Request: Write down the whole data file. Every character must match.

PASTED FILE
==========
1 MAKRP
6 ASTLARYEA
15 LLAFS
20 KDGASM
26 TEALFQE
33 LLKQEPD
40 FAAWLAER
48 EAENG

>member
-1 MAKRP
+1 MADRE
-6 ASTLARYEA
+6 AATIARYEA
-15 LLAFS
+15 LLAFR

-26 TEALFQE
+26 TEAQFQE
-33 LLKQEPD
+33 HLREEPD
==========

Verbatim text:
1 MAKRP
6 ASTLARYEA
15 LLAFS
20 KDGASM
26 TEALFQE
33 LLKQEPD
40 FAAWLAER
48 EAENG

>member
-1 MAKRP
+1 MADRE
-6 ASTLARYEA
+6 AATIARYEA
-15 LLAFS
+15 LLAFR

-26 TEALFQE
+26 TEAQFQE
-33 LLKQEPD
+33 HLREEPD